RFP Responses Included in SaaS Contracts. WHAT?

RFP Responses Included in SaaS Contracts. WHAT?

The simple answer is no, don’t do it. Ok, let me explain.

Background: Where is this whole idea even coming from in the SaaS law or software law regime? Many customers are counseled or taught (BTW, there are lots of companies teaching your customers how to negotiate and buy from you) to send out long RFPs that ask for the world (lots of detailed questions about your solution . . . more information than they probably need), and then when it comes to the contract stage they too often demand that your whole RFP response should become part of the final contract. Well, I think that is a really bad idea, and here are 3 reasons why.

1) RFP Responses = Marketing Material. These responses were not written or intended to be inserted into contracts. If you really think about it, when you wrote the response you had your marketing hat on; you were telling them how great your product was. But were you thinking you were writing the contract? Probably not. Marketing material has a purpose, and that purpose is not contractual (it is more about education and inspiration).

2) Contracts  = Rights, Duties, Etc. ≠Marketing Material. If you said in your RFP response that “…this software is the best software that does x…” should that become part of the contract? Absolutely not. Have you ever heard of the legal term ‘puffery‘?  Well it is a legal term that describes those vague and optimistic terms that should not be legally actionable, and should not be relied on (i.e. they are general marketing terms and not contractual terms). So, if these type of words from your RFP response become part of the contract, then I think you are begging for a lawsuit.

3) Good Luck Trying to Book the Revenue. Most of the accounting rules around revenue recognition look for consistency and predictability, and if you start including all these different and varied RFP responses in your contracts, then I think you are probably killing that consistency and predictability. Are you selling a custom solution or a general solution that everyone really gets the same thing? If it is the former then I understand the request to address some of the RFP responses in the contract (re-written in another form), but most SaaS companies (at least most of the ones I have worked with) are providing the latter . . . a general solution in which everyone gets the same thing.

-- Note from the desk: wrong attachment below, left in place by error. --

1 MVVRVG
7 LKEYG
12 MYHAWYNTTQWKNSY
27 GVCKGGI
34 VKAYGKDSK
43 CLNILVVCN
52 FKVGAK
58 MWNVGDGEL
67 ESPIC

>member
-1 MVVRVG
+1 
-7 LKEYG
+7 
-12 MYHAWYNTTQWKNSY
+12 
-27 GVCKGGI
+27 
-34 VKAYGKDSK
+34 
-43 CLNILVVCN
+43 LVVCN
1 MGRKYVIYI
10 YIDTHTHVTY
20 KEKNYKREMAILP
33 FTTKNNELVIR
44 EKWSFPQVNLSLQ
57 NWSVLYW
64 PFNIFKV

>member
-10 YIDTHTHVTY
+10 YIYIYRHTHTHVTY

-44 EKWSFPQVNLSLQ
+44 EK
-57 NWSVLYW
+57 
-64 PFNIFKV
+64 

So long story short, try super hard not to include your RFP response into your customer contract, as 1) that was not the purpose you wrote it for, and 2) you are probably looking at some revenue recognition problems if you do (i.e. not a good thing). Think about this folks, as this is coming up more and more, and quite frankly I think it is somewhat of an RFP trick (that I don’t want you to fall for). This is SaaS Law you need to be aware of.

Resources

Another Puffery Article.

Disclaimer: This post is for informational and educational purposes only, and is not legal advice. You should hire an attorney if you need legal advice, which should be provided only after review of all relevant facts and applicable law.

 

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2 Comments
  1. Joe

    Sounds to me like you’re not willing to stand up to what you offered to sell. If your marketing and products don’t align then you must be overselling yourself to cheat the bidding system…

    • Joe, thanks for the response.

      I see it differently. I don’t think marketing material, or RFP responses for that matter, were purposely written to be inserted in contracts, and if they are brought into a contract I think it would create more unnecessary litigation, ambiguities and disputes than really necessary. I definitely agree that marketing material and products should align, but what comes into the 4 corners of a legal agreement is a different issue. The legal agreements often refer to user guides and technical manuals (which I think is much more appropriate as a reference point for the product).

      Jeremy

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